COURSE CARE
Managing Expectations In 2011 February 24, 2011 By Darin S. Bevard

The last Mid-Atlantic update was titled “What’s Under All That Snow and Ice?”  Warmer temperatures have allowed the question to be answered in much of the region.  Overall, what we have seen and heard regarding putting green turf is positive.  While it is too early to tell exactly how the grass will fare in the coming weeks, but our opinion is -- so far, so good.  That’s the good news.  The bad news is that another arctic blast sent temperatures into the low single digits in parts of the region.  This is a cause for concern after the series of days that saw daytime temperatures in the 50’s and 60’s.  Recent research on winter injury to Poa annua suggests that even a short period of warmer temperatures can rapidly reduce winter hardiness of this grass.  As for creeping bentgrass, there is little concern for any winter damage on this more winter-hardy grass.

On a completely different topic, a recent walk around a local golf course raised some questions about improving the quality of rough.  The goal is to develop a maintenance plan that promotes rough that is more uniform with limited off-type grasses and weeds.  The rough should be more visually appealing and offer improved playability.  Of course, all of these improvements must be accomplished without disrupting the golf course or having any significant short term reduction in playability.  This specific discussion brought to mind a great challenge as we head towards another growing season:  expectations and desire for improvement, perhaps with limited resources (budget).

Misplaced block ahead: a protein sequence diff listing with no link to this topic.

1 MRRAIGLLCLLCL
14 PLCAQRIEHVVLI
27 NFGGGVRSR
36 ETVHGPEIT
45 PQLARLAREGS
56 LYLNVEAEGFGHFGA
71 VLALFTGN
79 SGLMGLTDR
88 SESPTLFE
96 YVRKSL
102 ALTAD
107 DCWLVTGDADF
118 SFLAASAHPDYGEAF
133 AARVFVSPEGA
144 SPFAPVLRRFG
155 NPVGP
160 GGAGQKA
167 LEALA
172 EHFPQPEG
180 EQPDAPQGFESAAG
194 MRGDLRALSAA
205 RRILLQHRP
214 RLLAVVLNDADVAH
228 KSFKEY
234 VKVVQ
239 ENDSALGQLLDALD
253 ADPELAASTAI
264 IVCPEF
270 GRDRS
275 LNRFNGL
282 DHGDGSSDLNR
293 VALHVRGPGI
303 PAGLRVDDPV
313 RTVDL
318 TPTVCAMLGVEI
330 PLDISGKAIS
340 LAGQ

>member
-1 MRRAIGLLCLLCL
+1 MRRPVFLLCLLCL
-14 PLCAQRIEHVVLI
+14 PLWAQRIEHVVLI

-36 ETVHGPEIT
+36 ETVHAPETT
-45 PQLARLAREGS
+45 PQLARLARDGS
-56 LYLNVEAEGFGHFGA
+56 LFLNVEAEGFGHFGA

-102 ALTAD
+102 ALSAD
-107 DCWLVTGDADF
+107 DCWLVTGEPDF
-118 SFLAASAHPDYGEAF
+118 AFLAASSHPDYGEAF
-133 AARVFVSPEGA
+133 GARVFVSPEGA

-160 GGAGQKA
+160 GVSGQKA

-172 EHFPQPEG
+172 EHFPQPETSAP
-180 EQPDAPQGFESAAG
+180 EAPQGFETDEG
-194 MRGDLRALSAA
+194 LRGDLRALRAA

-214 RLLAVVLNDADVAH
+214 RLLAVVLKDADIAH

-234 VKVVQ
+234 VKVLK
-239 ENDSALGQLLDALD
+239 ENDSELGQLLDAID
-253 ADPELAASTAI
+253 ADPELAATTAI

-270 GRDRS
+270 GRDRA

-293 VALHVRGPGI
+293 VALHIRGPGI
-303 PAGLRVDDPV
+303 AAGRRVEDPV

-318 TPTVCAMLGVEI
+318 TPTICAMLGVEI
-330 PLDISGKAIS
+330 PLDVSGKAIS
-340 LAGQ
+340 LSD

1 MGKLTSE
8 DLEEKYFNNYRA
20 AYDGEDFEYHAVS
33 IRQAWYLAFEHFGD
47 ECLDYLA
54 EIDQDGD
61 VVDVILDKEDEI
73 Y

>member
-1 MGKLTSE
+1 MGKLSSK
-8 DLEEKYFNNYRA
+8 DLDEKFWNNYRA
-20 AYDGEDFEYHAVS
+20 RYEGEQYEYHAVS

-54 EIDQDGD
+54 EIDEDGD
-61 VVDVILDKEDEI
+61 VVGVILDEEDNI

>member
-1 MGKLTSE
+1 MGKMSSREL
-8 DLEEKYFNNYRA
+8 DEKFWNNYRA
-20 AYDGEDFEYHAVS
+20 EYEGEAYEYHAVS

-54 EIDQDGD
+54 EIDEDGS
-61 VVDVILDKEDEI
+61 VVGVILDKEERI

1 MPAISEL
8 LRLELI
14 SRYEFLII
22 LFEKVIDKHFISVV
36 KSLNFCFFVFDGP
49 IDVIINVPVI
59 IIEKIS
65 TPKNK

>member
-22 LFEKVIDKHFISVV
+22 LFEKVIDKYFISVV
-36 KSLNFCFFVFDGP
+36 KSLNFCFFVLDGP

It is not too early to make a very important point for 2011.  Expectations need to be managed.  Better rough, better bunkers or better whatever will not come without some inconvenience and extra costs on the golf course.  If having the best of everything, or at least having everything just right, was easy, every golf course would have everything just the way the golfers wanted it.  However, when a problem is present, it often did not develop overnight.  Similarly, these problems will not be fixed overnight, either.  The golf course that maintains a high level of conditioning has invested in their golf course maintenance operations and the infrastructure of the golf course.  Very few dramatic improvements come without investment and some level of inconvenience.

The Mid-Atlantic Region agronomists are part of your agronomic support team.  If you have a question or concern, give us a call or send an e-mail.  Stan Zontek (szontek@usga.org) and Darin Bevard (dbevard@usga.org) at 610/ 558-9066 or Keith Happ (khapp@usga.org) at 412/ 341-5922.